As of January 1, 2017, the Oregon Board of Parole and Post Prison Supervision will now classify all sex offenders on a rolling basis. Depending on the crimes committed, sex offenders will be classified on one of three levels:

  • Level 3: High Risk
  • Level 2: Moderate Risk
  • Level 1: Low Risk

All three levels have different types of public notification. This ranges from notification to anyone residing with the offender for level 1, to notification to the media and full registration on the sex offender registry website for level 3.

 

What Do The Sex Offender Registration Levels Mean

Each level will now have different criteria for gaining relief from registering as a sex offender.

For Level 3, you will never be fully granted relief from registration. After 10 years of not being supervised by the court, you can apply to be reclassified as a level 2 sex offender. You will never be able to gain reclassification to level 1.

For Level 2, you can file to be reclassified as a level 1 offender after 10 years of not being supervised by the court.

For Level 1, you can petition for relief after 5 years of not being supervised by the court. 

This relief is not guaranteed and is subject to the Oregon Board of Parole and Post Prison Supervision discretion. 

 

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Ignition Interlock Device Requirements for DUII Cases

If convicted of a DUII in Oregon, your driving privileges will be suspended. 

In many cases, you will be able to regain your driving privileges and your license by installing an ignition interlock device in your car. 

An ignition interlock device, or IID, is a breathalyzer installed in an individual's car. The device is attached to the ignition and will only start the car if you are under the programmed BAC level allowing you to drive.

 

Changes to the Ignition Interlock Device Requirements

While there are no changes to the requirements that you use an IID before regaining your license, there are now avenues to vacate use of it after 6 months.

If you have entered an alcohol and drug treatment program, you can apply to have your IID removed. The conditions are as follow: 

  • The IID device has been installed for 6 months. 
  • Through the 6 months, there have been no “negative reports” logged by the device. A negative report is defined by an attempt to tamper or remove the device or a failure to pass a test when starting your car.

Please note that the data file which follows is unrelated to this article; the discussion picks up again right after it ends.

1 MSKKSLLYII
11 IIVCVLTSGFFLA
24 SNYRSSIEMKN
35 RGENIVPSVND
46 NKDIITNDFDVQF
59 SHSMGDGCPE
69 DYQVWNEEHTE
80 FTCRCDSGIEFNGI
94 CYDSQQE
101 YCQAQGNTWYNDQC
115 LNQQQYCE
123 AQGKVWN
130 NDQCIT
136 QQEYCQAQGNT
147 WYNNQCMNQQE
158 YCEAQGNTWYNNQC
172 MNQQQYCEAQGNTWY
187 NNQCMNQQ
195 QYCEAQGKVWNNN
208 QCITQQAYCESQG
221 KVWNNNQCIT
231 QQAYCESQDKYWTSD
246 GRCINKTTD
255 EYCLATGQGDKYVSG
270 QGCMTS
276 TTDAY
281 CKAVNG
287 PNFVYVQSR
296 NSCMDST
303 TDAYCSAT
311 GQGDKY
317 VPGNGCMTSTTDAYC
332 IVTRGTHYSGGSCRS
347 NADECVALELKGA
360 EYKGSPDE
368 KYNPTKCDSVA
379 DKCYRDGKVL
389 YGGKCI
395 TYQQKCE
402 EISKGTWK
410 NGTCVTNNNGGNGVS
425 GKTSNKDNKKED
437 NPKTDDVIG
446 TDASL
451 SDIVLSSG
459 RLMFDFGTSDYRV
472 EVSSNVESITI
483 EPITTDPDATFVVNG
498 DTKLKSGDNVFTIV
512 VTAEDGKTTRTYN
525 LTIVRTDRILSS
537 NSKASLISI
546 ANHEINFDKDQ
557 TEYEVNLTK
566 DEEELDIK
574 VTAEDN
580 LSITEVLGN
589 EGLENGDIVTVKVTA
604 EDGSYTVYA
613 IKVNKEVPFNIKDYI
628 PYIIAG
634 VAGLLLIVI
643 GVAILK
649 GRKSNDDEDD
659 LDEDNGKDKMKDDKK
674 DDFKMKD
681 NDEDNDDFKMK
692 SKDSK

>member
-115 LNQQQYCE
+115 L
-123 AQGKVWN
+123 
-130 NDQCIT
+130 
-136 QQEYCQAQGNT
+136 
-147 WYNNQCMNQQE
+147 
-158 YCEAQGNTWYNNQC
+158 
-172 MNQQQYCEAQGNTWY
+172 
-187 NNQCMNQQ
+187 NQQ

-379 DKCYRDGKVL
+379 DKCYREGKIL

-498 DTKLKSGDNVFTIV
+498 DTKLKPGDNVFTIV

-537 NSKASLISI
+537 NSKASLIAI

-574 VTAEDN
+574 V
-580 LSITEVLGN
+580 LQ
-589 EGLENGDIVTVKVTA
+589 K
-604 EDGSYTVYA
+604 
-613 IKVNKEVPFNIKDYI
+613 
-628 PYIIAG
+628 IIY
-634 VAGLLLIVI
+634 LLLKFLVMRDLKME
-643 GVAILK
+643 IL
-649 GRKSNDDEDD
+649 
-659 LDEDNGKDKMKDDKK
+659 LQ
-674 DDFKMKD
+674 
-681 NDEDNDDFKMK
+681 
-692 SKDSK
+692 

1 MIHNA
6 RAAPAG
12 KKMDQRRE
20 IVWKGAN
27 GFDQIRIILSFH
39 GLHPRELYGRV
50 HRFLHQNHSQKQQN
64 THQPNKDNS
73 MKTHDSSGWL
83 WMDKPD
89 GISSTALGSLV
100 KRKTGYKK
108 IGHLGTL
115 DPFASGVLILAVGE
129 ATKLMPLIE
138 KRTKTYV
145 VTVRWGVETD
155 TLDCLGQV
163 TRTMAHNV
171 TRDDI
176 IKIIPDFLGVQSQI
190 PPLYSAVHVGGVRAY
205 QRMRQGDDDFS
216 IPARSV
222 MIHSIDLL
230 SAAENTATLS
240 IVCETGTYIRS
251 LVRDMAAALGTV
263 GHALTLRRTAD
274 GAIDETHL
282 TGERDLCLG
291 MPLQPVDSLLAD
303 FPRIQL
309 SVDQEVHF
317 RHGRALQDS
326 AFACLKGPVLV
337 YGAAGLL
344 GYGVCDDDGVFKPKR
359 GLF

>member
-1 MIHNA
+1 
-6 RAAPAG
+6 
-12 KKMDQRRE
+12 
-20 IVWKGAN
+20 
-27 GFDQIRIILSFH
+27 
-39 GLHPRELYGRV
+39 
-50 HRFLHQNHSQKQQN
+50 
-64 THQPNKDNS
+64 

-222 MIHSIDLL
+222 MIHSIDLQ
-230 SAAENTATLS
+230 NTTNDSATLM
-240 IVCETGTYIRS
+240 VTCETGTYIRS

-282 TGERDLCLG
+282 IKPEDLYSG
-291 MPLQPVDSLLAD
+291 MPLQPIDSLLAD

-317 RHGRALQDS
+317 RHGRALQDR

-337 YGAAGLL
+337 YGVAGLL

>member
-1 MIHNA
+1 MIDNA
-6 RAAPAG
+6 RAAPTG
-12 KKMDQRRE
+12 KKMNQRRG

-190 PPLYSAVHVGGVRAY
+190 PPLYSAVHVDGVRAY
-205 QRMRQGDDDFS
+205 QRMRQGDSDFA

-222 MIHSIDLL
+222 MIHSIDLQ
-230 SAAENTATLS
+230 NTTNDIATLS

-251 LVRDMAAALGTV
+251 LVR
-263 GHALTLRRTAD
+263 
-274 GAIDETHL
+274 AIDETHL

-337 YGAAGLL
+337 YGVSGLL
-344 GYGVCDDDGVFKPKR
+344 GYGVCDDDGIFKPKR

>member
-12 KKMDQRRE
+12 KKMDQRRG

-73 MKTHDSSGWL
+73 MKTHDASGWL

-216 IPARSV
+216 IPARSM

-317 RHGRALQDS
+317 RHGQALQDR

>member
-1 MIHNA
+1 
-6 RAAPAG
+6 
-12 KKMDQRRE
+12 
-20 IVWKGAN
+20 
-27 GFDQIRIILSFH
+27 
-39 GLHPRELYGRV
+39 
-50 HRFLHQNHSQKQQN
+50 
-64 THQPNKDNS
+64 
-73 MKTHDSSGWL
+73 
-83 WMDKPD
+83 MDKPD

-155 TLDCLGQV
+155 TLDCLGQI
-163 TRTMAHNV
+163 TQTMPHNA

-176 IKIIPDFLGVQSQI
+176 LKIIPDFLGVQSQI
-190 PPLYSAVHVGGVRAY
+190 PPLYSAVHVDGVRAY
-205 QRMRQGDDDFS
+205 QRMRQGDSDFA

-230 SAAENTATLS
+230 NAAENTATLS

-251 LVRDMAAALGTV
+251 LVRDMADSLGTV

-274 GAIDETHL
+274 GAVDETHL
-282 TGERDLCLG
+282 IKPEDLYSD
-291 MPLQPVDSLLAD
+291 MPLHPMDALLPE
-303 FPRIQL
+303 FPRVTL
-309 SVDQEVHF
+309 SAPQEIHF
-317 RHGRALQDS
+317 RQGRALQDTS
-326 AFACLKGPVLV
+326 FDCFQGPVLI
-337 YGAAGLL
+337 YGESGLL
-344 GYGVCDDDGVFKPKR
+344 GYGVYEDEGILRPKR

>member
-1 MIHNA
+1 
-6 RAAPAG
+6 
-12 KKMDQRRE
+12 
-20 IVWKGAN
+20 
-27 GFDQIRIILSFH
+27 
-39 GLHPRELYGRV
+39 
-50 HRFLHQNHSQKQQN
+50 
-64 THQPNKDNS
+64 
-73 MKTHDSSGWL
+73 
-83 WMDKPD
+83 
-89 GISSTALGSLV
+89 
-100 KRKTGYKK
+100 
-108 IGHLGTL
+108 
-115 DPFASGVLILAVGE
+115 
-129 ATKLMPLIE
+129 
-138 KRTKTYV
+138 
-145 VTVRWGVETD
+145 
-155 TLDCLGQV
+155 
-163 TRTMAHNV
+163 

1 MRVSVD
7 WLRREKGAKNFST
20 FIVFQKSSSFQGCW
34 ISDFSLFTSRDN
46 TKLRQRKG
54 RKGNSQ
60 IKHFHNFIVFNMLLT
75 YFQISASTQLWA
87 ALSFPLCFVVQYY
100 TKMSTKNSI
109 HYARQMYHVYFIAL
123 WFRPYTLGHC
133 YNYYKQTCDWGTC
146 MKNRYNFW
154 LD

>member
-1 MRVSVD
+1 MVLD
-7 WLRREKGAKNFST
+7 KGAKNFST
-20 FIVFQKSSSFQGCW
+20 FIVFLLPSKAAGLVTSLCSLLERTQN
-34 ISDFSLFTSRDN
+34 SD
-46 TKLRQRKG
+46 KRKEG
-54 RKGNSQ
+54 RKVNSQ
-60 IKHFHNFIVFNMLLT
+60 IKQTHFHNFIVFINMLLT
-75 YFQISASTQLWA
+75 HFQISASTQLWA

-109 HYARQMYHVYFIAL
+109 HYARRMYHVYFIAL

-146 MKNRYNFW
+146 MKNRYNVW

• You have been in compliance with a drug and alcohol treatment plan.

If you’ve reached 6 months, you can file to have the device removed and your ability to drive restored. 

It should be noted that this vacation does not affect any other requirements of your case, and only allows for the removal of the IID device. 

 

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Criminal Drug Possession

Prior to this past summer, even small amounts of illicit drugs such as cocaine, methamphetamine, heroin, or LSD were classified as a felony. 

This means if caught, you were liable to receive up to 10 years in prison, even without any indication you were selling the drugs. This was even the case for defendants with no prior convictions on their records.

 

Changes in the Criminal Possession of Drugs

In August 2017, the Oregon legislature passed a bill turning small level possession charges for first-time offenders into a misdemeanor. 

Depending on the drug, “small level” is categorized by:

  • Cocaine or Methamphetamine: Under 2 grams
  • Heroin: Under 1 gram
  • Ecstasy or MDMA: Under 40 pills
  • LSD: Under 40 units

Charges for larger amounts will remain the same, as will charges for anyone with a prior conviction.

Unfortunately, existing charges will remain on the books for prior felony convictions. This means you will not be able to wipe off any prior convictions, even if under the new laws it would have been a misdemeanor.

 

Do Any Of These New Laws Apply to You? 

Do you feel you can be helped by any of these law changes and need to speak to an experienced attorney? Adam Greenman Law Can Help.

Contact me today at (503) 227-3800 to hear your options. Your consultation is always free and completely confidential.